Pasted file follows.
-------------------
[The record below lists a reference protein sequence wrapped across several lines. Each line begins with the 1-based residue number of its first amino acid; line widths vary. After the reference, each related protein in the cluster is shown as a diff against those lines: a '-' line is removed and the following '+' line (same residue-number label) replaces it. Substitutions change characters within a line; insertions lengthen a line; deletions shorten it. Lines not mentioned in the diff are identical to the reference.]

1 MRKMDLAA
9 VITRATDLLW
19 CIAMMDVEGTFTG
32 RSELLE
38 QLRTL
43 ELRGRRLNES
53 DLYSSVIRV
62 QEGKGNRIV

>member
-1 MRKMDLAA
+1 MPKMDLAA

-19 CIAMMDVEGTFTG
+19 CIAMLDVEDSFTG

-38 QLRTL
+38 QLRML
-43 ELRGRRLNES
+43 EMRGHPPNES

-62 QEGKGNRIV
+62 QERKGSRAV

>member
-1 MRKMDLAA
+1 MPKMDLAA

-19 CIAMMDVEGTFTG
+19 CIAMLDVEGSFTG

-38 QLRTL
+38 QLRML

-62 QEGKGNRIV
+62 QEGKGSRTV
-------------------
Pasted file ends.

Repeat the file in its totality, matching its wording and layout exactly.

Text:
[The record below lists a reference protein sequence wrapped across several lines. Each line begins with the 1-based residue number of its first amino acid; line widths vary. After the reference, each related protein in the cluster is shown as a diff against those lines: a '-' line is removed and the following '+' line (same residue-number label) replaces it. Substitutions change characters within a line; insertions lengthen a line; deletions shorten it. Lines not mentioned in the diff are identical to the reference.]

1 MRKMDLAA
9 VITRATDLLW
19 CIAMMDVEGTFTG
32 RSELLE
38 QLRTL
43 ELRGRRLNES
53 DLYSSVIRV
62 QEGKGNRIV

>member
-1 MRKMDLAA
+1 MPKMDLAA

-19 CIAMMDVEGTFTG
+19 CIAMLDVEDSFTG

-38 QLRTL
+38 QLRML
-43 ELRGRRLNES
+43 EMRGHPPNES

-62 QEGKGNRIV
+62 QERKGSRAV

>member
-1 MRKMDLAA
+1 MPKMDLAA

-19 CIAMMDVEGTFTG
+19 CIAMLDVEGSFTG

-38 QLRTL
+38 QLRML

-62 QEGKGNRIV
+62 QEGKGSRTV